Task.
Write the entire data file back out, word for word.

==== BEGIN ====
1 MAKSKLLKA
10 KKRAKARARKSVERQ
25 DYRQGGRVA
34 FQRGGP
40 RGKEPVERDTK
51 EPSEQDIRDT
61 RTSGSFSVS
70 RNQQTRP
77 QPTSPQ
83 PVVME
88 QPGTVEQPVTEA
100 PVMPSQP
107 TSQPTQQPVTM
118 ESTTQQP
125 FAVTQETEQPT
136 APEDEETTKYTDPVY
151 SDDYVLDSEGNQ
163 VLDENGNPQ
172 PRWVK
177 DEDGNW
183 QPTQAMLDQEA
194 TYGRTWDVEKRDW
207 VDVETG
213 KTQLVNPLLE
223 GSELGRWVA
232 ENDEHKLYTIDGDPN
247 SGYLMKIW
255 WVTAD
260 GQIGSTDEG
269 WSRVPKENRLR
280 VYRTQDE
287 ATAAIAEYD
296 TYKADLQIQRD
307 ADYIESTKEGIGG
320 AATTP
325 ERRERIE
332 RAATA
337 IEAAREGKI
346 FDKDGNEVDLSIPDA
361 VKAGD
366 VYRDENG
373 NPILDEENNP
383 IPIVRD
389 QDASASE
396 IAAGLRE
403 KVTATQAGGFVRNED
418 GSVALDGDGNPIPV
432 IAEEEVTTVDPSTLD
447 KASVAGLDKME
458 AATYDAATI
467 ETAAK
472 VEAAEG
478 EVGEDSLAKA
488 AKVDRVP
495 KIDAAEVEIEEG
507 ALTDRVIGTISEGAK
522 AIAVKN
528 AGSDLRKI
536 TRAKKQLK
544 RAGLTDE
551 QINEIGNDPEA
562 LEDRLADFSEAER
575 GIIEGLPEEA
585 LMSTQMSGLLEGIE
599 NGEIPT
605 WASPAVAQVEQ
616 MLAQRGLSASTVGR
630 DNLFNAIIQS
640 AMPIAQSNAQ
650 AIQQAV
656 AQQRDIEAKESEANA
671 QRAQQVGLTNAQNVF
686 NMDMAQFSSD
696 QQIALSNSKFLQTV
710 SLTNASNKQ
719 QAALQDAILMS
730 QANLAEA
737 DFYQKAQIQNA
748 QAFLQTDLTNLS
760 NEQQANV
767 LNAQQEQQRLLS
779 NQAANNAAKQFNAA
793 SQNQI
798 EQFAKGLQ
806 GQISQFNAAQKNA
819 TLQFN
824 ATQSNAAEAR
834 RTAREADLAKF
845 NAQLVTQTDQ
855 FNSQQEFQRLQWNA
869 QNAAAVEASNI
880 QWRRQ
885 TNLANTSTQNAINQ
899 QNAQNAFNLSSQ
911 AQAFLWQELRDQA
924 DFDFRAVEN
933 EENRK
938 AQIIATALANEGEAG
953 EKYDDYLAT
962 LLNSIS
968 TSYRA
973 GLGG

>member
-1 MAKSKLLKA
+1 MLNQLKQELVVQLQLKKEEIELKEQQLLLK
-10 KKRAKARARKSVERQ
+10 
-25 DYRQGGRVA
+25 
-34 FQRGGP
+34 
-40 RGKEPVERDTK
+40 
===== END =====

1 MAKSKLLKA
10 KKRAKARARKSVERQ
25 DYRQGGRVA
34 FQRGGP
40 RGKEPVERDTK
51 EPSEQDIRDT
61 RTSGSFSVS
70 RNQQTRP
77 QPTSPQ
83 PVVME
88 QPGTVEQPVTEA
100 PVMPSQP
107 TSQPTQQPVTM
118 ESTTQQP
125 FAVTQETEQPT
136 APEDEETTKYTDPVY
151 SDDYVLDSEGNQ
163 VLDENGNPQ
172 PRWVK
177 DEDGNW
183 QPTQAMLDQEA
194 TYGRTWDVEKRDW
207 VDVETG
213 KTQLVNPLLE
223 GSELGRWVA
232 ENDEHKLYTIDGDPN
247 SGYLMKIW
255 WVTAD
260 GQIGSTDEG
269 WSRVPKENRLR
280 VYRTQDE
287 ATAAIAEYD
296 TYKADLQIQRD
307 ADYIESTKEGIGG
320 AATTP
325 ERRERIE
332 RAATA
337 IEAAREGKI
346 FDKDGNEVDLSIPDA
361 VKAGD
366 VYRDENG
373 NPILDEENNP
383 IPIVRD
389 QDASASE
396 IAAGLRE
403 KVTATQAGGFVRNED
418 GSVALDGDGNPIPV
432 IAEEEVTTVDPSTLD
447 KASVAGLDKME
458 AATYDAATI
467 ETAAK
472 VEAAEG
478 EVGEDSLAKA
488 AKVDRVP
495 KIDAAEVEIEEG
507 ALTDRVIGTISEGAK
522 AIAVKN
528 AGSDLRKI
536 TRAKKQLK
544 RAGLTDE
551 QINEIGNDPEA
562 LEDRLADFSEAER
575 GIIEGLPEEA
585 LMSTQMSGLLEGIE
599 NGEIPT
605 WASPAVAQVEQ
616 MLAQRGLSASTVGR
630 DNLFNAIIQS
640 AMPIAQSNAQ
650 AIQQAV
656 AQQRDIEAKESEANA
671 QRAQQVGLTNAQNVF
686 NMDMAQFSSD
696 QQIALSNSKFLQTV
710 SLTNASNKQ
719 QAALQDAILMS
730 QANLAEA
737 DFYQKAQIQNA
748 QAFLQTDLTNLS
760 NEQQANV
767 LNAQQEQQRLLS
779 NQAANNAAKQFNAA
793 SQNQI
798 EQFAKGLQ
806 GQISQFNAAQKNA
819 TLQFN
824 ATQSNAAEAR
834 RTAREADLAKF
845 NAQLVTQTDQ
855 FNSQQEFQRLQWNA
869 QNAAAVEASNI
880 QWRRQ
885 TNLANTSTQNAINQ
899 QNAQNAFNLSSQ
911 AQAFLWQELRDQA
924 DFDFRAVEN
933 EENRK
938 AQIIATALANEGEAG
953 EKYDDYLAT
962 LLNSIS
968 TSYRA
973 GLGG

>member
-1 MAKSKLLKA
+1 MLNQLKQELVVQLQLKKEEIELKEQQLLLK
-10 KKRAKARARKSVERQ
+10 
-25 DYRQGGRVA
+25 
-34 FQRGGP
+34 
-40 RGKEPVERDTK
+40 